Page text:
Today, it is almost considered impolite to bring up our original reason for going into Afghanistan. And yet, what is crazier: A man still so enraged by 9/11 that he insists on going after Bin Laden by himself or a government that has abandoned its original stated mission but still keeps fighting? Faulkner had a definite and clear-cut goal that directly targeted our primary enemy. Our government’s commitment remains unclear and indefinite, yet it bizarrely claims to be focused on enemies our top leaders admit are no longer in Afghanistan. If it is true that Faulkner embarked on a highly improbable mission, it is even truer that America foolishly continues on its mission impossible.

Our foreign policy is more like a foreign permanency, something columnist George Will breaks down well: “Those Americans who say Afghanistan is a test of America’s ‘staying power’ are saying we must stay there because we are there. This is steady work, but treats perseverance as a virtue regardless of context or consequences and makes futility into a reason for persevering.”

If there was ever a good reason for going into Afghanistan, we can be certain our leaders have forgotten it at this point, and it’s amusing now to see so many laughing at the one man who insists on remembering it — if to a ridiculous degree.

On June 13, Pakistani officials found Faulkner in the woods of northern Pakistan with a pistol, a sword, and night-vision equipment, trying to help fight the War on Terror. As we continue fighting the longest war in American history for no apparent reason at all, Faulkner’s approach might be crazy, but this government’s approach is damn near criminal.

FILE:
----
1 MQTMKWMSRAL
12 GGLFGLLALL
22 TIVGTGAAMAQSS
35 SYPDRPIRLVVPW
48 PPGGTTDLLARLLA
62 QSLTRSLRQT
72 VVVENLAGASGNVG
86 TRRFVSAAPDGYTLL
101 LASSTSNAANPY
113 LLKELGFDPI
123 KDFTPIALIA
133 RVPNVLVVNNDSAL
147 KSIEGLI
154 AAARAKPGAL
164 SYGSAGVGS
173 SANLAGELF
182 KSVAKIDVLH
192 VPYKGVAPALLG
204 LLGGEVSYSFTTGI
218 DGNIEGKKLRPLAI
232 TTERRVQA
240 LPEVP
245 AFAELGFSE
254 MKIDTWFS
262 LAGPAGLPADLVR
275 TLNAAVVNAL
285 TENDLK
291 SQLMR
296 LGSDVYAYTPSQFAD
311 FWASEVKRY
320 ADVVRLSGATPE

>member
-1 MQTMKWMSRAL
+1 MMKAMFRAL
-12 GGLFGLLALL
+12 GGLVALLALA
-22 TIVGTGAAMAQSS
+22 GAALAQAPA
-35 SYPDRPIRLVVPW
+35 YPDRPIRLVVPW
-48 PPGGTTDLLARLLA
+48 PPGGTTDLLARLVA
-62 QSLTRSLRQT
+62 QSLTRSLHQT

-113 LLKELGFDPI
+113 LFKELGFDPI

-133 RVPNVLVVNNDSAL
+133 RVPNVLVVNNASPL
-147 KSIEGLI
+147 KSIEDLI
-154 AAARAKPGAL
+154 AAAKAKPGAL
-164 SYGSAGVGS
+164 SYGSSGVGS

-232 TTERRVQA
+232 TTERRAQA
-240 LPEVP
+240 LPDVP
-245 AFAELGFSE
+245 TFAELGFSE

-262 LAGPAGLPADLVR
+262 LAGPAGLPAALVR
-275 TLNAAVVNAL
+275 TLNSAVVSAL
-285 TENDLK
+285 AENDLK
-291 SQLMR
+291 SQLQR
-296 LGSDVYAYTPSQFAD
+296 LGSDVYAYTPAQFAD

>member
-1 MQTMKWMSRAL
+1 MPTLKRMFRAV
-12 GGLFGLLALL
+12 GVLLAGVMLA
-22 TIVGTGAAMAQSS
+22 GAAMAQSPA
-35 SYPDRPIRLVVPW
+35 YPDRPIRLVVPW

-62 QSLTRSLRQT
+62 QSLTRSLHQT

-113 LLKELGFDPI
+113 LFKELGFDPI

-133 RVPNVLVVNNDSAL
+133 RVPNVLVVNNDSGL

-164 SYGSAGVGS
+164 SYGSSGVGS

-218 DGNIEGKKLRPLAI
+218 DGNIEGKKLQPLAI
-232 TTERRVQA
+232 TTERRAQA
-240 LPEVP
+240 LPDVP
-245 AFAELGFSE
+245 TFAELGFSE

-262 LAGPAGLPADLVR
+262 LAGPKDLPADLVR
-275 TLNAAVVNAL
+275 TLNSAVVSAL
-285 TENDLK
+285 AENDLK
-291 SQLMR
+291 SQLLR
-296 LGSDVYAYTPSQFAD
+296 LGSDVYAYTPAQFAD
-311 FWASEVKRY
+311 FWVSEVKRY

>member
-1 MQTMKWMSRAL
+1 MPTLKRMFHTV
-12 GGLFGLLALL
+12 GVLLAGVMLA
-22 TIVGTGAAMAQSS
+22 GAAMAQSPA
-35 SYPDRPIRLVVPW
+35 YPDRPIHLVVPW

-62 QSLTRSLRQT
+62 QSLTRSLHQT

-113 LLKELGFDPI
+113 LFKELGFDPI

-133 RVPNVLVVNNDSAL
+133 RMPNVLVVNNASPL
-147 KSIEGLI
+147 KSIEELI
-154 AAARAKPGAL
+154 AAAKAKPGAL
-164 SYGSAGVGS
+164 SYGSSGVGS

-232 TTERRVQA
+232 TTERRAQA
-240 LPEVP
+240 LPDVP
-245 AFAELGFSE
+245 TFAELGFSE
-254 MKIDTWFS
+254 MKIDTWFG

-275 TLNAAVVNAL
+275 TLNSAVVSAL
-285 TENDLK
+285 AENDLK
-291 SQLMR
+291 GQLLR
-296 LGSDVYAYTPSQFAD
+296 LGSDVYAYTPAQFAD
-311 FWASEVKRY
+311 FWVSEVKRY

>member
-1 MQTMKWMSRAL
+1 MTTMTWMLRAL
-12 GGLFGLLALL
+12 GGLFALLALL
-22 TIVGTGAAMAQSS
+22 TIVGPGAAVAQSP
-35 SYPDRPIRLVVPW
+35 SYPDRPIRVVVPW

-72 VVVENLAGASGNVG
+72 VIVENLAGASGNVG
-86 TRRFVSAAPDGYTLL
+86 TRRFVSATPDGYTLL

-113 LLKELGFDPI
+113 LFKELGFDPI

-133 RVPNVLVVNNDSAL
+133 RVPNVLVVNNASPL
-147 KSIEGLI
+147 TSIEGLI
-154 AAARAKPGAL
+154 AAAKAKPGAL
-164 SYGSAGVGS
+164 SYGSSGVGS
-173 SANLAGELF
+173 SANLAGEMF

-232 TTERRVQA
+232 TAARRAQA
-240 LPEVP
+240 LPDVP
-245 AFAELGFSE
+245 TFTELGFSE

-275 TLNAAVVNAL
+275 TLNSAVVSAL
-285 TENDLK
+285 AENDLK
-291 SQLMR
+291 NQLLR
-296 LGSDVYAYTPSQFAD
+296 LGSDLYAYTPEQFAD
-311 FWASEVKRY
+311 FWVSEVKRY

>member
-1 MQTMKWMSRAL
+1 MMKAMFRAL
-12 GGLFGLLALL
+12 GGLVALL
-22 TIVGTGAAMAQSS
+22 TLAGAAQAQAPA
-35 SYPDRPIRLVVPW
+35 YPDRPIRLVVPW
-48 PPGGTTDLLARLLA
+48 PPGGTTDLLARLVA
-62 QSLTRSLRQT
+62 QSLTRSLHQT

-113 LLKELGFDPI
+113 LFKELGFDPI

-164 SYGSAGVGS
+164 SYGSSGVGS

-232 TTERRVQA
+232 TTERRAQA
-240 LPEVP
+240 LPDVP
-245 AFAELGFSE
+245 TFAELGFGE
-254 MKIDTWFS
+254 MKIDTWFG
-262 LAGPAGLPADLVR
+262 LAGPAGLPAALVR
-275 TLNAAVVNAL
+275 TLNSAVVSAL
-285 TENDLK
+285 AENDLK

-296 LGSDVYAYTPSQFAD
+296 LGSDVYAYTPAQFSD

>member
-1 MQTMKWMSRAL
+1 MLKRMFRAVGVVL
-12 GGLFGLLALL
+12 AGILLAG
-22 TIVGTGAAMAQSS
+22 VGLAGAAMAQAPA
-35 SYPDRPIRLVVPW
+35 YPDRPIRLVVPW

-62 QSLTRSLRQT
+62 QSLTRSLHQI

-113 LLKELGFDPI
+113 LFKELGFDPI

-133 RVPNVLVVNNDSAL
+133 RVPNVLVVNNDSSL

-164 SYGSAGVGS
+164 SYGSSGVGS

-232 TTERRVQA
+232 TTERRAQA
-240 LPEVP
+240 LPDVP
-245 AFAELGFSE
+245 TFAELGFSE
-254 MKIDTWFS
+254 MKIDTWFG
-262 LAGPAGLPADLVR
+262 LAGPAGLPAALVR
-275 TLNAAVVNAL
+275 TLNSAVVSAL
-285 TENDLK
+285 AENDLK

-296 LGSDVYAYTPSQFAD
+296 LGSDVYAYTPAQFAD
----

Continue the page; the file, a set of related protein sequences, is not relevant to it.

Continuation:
I wear many hats but history, economics and political observance have always been a passion. I am a graduate of the University of Cincinnati College of Business with a degree in Information Systems and Digital Business with a minor in European History. I work for a small mom-and-pop IT consulting and software design company. We deal in servicing mostly government funded non-profit mental and behavioral health care agencies in the state of Ohio. In this I deal with Medicaid and Medicare funds and have a little insight on the boondoggles of government there. Thankfully the undemanding nature of my daily profession gives me ample time to read and stay aware of our current state of affairs which I find stranger than fiction in many instances. In addition to being in the IT field, I have also been self employed with a small contracting company so I might know a thing or two about the plight of small business that employs 71% of the American workforce. I however don't draw my knowledge from my day jobs, which I have had a few; I draw it from an intense obsession with facts and observation about the world in which I live. I do have formal education in things such as history, economics and finance particularly as it pertains to global issues, but I have come to find much of what I thought I knew from the formalities of a state university I had to unlearn through much time and independent research. I hope you enjoy what I bring you which is not often heard in the mainstream news outlets. I would like to think my own personal editorializing is not only edifying but thought provoking while not at all obnoxious. That last one may be a hard to achieve.